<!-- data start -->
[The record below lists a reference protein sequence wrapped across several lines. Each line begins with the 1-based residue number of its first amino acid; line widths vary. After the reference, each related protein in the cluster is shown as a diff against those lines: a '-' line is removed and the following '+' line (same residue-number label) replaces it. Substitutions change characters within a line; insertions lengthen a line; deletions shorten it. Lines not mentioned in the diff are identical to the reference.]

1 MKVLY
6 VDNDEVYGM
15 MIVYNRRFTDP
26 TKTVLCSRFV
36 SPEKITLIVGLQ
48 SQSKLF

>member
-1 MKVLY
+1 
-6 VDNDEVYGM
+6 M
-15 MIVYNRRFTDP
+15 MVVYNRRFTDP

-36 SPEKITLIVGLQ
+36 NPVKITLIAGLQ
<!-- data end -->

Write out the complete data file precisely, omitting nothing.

[The record below lists a reference protein sequence wrapped across several lines. Each line begins with the 1-based residue number of its first amino acid; line widths vary. After the reference, each related protein in the cluster is shown as a diff against those lines: a '-' line is removed and the following '+' line (same residue-number label) replaces it. Substitutions change characters within a line; insertions lengthen a line; deletions shorten it. Lines not mentioned in the diff are identical to the reference.]

1 MKVLY
6 VDNDEVYGM
15 MIVYNRRFTDP
26 TKTVLCSRFV
36 SPEKITLIVGLQ
48 SQSKLF

>member
-1 MKVLY
+1 
-6 VDNDEVYGM
+6 M
-15 MIVYNRRFTDP
+15 MVVYNRRFTDP

-36 SPEKITLIVGLQ
+36 NPVKITLIAGLQ